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Republican presidential candidate Ben Carson speaks during a news conference before a campaign event at Colorado Christian University on October 29, 2015 in Lakewood, Colorado.
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Sitting at a table in what appeared to be a diner, Univision host Jorge Ramos asked Republican presidential candidate Ben Carson who he’d like to get a beer — or orange juice — with.

Carson’s answer? Jesus.

(And it would have to be an orange juice, since Carson, like most Seventh Day Adventists doesn’t drink. “Root beer. No alcohol,” a campaign spokesperson replied when asked.)

Carson’s interview with Ramos, which was livestreamed on Facebook Thursday, focused mostly on race and immigration issues, but the retired neurosurgeon dodged Ramos’ two most-pointed questions on immigration.

First, Ramos asked if Carson would revoke the Deferred Action for Childhood Arrivals program, an executive action taken by President Obama that allowed children brought to the U.S. illegally to avoid deportation. Carson answered that he wasn’t sure yet.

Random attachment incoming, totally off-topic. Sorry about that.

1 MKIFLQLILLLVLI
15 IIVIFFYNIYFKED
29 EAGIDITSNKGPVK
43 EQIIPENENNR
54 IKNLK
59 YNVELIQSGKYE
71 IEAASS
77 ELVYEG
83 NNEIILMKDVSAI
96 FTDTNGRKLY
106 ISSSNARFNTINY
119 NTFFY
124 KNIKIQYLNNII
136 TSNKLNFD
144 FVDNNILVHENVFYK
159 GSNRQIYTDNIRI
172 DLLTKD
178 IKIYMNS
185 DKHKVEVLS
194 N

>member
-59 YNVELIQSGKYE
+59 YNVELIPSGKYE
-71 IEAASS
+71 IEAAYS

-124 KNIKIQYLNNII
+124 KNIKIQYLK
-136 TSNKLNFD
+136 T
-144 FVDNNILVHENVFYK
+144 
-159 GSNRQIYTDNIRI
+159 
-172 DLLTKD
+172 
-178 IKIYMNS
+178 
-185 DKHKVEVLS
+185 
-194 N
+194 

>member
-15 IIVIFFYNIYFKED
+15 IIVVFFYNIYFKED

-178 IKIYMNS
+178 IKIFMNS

“What we have to do is recognize that this is a nation that is of the people, for the people, and by the people. And I believe that the policies that are reflected in the nation should be those policies that are the ones that are wanted by the American people. So I would spend time figuring out what it is the American people want,” Carson responded. Ramos pressed him, asking if that meant he hasn’t decided what he would do. “Correct,” Carson said.

Then Ramos asked the former neurosurgeon whether he would end birthright citizenship.

“You have to look at the 14th Amendment and ask yourself why it is there,” Carson replied. “It was to address the situation of the freedmen. It was not put in there specifically for the purpose of allowing people who are not citizens to come in an anchor themselves to the country.” He said the amendment gives Congress the power to enforce it, and said, “I would encourage the Congressmen to do their job in conjunction with their constituents to clarify the situation.”

Ramos also asked Carson about his new rapping radio ad. “There are members of our campaign who thought that that was something that would resonate with a lot of people,” Carson said.

Read Next: Why Ben Carson Is Running for President

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Write to Tessa Berenson at

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